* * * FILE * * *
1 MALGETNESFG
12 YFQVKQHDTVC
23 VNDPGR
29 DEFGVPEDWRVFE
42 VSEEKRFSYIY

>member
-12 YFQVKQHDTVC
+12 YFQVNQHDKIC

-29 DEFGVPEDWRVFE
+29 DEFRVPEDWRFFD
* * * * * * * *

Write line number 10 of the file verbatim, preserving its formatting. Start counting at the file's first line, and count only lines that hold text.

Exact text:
+29 DEFRVPEDWRFFD